Browsers can retrieve many different types of files from a server. Unless assisted by a helper program or specially enabled by plug-in software or applets, which display an image or video file or play an audio file, the browser usually stores the file directly on a local disk for later use.
For the most part, however, the browser retrieves a special document that appears to be a plain text file but that contains both text and special markup codes called tags. The browser processes these HTML or XHTML documents, formatting the text based on the tags and downloading special accessory files, such as images.
The user reads the document, selects a hyperlink to another document, and the entire process starts over.
We should point out again that browsers and HTTP servers need not be part of the Web to function. In fact, you never need to be connected to the Internet or to any network, for that matter, to write HTML/XHTML documents and operate a browser. You can load and display locally stored documents and accessory files directly on your browser. Many organizations take advantage of this capability by distributing catalogs and product manuals, for instance, on a much less expensive, but much more interactively useful, CD-ROM, rather than via traditional print on paper. Many graphical-user applications even document their features through HTML/XHTML-based Help menus.
Isolating web documents is good for the author, too, since it gives you the opportunity to finish, in the editorial sense of the word, a document collection for later distribution. Diligent authors work locally to write and proof their documents before releasing them for general distribution, thereby sparing readers the agonies of broken image files and bogus hyperlinks.[*]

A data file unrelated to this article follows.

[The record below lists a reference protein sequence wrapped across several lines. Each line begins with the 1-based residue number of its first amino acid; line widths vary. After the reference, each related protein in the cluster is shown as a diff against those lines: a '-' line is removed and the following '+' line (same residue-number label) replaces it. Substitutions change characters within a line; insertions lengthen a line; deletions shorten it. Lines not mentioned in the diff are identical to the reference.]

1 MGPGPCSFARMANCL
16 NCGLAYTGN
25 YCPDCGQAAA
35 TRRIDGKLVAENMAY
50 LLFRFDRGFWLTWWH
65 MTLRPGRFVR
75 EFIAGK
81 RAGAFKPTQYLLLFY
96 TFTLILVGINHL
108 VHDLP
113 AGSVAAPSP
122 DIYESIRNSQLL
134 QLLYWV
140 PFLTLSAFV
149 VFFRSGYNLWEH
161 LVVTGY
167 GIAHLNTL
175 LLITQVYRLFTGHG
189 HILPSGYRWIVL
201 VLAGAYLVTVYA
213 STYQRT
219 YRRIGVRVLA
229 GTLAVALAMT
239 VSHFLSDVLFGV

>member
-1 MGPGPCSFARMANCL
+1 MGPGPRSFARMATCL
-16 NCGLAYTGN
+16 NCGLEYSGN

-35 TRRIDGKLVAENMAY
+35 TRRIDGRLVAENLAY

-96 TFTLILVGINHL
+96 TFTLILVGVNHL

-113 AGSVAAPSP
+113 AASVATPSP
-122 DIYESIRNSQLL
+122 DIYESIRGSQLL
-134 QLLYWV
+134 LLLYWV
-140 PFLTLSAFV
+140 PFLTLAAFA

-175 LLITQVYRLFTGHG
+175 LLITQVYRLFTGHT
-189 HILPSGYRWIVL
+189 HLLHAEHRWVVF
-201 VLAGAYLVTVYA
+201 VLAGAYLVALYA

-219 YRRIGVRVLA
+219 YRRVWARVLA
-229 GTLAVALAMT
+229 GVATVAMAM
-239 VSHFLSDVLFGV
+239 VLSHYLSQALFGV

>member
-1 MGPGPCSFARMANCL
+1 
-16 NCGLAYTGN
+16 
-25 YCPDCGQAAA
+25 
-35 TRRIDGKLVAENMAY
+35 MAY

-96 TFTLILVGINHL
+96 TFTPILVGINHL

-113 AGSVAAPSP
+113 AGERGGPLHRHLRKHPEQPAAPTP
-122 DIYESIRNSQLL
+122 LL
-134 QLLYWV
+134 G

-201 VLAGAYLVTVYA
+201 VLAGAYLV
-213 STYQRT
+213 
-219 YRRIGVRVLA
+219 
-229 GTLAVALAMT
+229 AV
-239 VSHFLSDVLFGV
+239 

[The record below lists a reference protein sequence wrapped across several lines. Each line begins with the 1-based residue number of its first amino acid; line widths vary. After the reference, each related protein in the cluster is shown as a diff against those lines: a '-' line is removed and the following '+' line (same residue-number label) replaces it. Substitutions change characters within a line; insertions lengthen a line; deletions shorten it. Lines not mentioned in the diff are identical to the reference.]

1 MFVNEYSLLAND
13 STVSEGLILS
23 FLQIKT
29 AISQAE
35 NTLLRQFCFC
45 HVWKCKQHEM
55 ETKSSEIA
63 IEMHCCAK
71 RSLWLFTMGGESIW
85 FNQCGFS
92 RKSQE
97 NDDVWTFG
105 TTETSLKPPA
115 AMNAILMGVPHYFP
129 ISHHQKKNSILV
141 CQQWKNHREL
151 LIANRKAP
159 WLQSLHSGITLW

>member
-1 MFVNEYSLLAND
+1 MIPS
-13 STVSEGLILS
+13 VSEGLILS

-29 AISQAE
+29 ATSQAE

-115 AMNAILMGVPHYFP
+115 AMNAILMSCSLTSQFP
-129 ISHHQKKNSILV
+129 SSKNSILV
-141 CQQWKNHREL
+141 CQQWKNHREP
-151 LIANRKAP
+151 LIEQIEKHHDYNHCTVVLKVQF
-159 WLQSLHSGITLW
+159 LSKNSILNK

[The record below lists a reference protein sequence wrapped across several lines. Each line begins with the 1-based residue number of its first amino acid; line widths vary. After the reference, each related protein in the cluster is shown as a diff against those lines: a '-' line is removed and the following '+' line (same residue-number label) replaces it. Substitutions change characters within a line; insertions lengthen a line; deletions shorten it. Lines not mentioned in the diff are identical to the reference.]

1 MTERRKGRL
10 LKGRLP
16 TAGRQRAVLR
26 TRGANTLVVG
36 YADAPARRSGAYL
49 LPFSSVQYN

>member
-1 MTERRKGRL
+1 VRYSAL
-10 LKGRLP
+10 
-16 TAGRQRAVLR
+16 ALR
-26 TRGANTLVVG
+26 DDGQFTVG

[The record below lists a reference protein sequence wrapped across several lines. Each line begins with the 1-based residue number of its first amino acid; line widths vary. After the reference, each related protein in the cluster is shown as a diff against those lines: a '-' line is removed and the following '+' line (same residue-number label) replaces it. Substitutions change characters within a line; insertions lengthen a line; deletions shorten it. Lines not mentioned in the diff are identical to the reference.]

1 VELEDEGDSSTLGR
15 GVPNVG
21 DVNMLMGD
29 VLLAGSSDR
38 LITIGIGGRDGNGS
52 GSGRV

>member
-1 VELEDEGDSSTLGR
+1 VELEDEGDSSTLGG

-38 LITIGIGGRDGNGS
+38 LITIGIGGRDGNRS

Organizations, too, can be connected to the Internet but also maintain private web sites and document collections for distribution to clients on their local networks, or intranets. In fact, private web sites are fast becoming the technology of choice for the paperless offices we’ve heard so much about during these last few years. With HTML and XHTML document collections, businesses can maintain personnel databases complete with employee photographs and online handbooks, collections of blueprints, parts, assembly manuals, and so on—all readily and easily accessed electronically by authorized users and displayed on a local computer.